Talk to any of my close friends and they will tell you how annoying it is for me to say, “I don’t listen to punk or hardcore anymore.” While that proof lies in my recent listens, which correlates here in my reviews, there are exceptions to every rule.
Sure, I love my classics. I love my Converge… my American Nightmare…my Isis- but overall, most modern punk, metal or hardcore doesn’t grab me the way it did when I was younger. And yeah sure, I may be jaded by having done the heavy music scene since I was thirteen years old and now I’m in my mid-twenties striving for progression…
But, sometimes you can take the boy out of the mosh, but not the mosh out of the boy.
Some things, they just stick with you…and in this case…it is heavy music.
Wormwood is a duo featuring current and ex-members of Doomriders, Cast Iron Hike and more playing monolithic, earth shaking, doom-tinged hardcore. Members of Converge, Trap Them, Cold Cave and more also helped with the artwork and recording of this album and it is being released by Magic Bullet Records. This pedigree surrounding and interlaced in this release, which if you know anything of these bands or labels, is so deep and rich in hardcore lineage, it would be surprising, no, shocking, for Wormwood not to be sharing some sonic territory with the aforementioned.
But the music: insert all of your synonyms for “crushing,” “heavy,” and “massive” here. It takes the duo of Chris Pupecki and Chris Bevilacqua only eighteen minutes and five songs to thoroughly develop a pessimistic, mostly midtempo, sludge driven medley of songs. Titles like “Hollow Black Eyes” and “I’d Rather Die,” are only a snap shot of what kind of dreary, down-tuned dirge listeners are getting themselves into. Fans of Eyehategod, Old Man Gloom and even Sunn O))) will appreciate what depths of depravity are reached on this album.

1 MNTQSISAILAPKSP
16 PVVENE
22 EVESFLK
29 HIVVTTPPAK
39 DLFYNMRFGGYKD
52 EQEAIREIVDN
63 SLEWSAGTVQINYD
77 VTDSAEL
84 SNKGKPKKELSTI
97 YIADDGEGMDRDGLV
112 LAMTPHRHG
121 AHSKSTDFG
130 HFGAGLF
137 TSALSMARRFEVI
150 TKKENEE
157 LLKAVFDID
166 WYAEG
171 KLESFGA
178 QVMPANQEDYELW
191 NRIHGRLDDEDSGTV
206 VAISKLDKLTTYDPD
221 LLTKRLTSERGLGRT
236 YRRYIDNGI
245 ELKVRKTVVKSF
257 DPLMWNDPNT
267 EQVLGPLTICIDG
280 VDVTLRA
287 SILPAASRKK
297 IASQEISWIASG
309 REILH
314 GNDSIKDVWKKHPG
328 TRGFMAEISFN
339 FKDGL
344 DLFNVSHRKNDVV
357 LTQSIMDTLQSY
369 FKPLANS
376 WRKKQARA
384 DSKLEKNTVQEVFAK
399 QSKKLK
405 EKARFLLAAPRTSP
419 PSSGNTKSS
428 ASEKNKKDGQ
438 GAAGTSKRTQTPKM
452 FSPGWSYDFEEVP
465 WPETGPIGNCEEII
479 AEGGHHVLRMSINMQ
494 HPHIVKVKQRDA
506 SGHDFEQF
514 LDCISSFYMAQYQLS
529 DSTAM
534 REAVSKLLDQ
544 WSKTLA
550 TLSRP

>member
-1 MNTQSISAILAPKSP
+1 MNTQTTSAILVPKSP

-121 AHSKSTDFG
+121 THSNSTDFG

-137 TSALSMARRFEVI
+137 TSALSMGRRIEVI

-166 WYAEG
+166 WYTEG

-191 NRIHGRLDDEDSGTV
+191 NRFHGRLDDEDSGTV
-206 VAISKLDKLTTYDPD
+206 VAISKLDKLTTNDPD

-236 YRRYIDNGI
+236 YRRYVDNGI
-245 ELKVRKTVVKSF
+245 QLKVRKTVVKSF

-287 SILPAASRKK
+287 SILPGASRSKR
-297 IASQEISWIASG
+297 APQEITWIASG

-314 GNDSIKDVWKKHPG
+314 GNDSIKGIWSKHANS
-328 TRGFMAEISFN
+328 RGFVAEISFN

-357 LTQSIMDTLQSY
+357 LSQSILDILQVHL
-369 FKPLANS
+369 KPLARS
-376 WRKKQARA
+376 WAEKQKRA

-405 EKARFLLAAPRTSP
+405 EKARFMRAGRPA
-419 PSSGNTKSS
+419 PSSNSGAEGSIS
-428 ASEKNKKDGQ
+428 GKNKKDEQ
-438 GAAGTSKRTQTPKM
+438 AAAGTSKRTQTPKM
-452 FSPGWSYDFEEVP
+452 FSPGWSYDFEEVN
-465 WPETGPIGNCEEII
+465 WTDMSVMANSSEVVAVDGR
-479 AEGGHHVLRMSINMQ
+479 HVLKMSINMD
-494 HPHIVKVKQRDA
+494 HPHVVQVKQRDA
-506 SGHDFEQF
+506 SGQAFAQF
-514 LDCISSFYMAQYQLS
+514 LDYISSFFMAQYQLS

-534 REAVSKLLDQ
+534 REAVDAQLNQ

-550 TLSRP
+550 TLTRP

Production is fantastic, a result of being recorded all on analog formats, which is becoming a reoccurring trend in modern heavier music. Armed with severely overdriven guitars, thunderous drums and shouted vocals (and bass for recording purposes)- these guys make dissonance with loads of dynamics, which I am sure translates into the live realm as well. The additional use of feedback, ambience and non-conventional noise sources help supplement the songs and bring their dread even more to a punishing forefront from first feedback ridden crescendo to last fuzz infused fade out.
The mentions of lineage and friendship are indicative of the end product we are given here. It seems this release had all the right hands playing in it, some friendships I am sure go back many years. With all these creative minds together, a spectacular monument to modern nihilistic hardcore is erected. Proof that sometimes, no matter where you progress personally or what your friends think of their or your own musical tastes: if they are close enough to you, their influence, maybe without you even knowing it, can help you produce something great.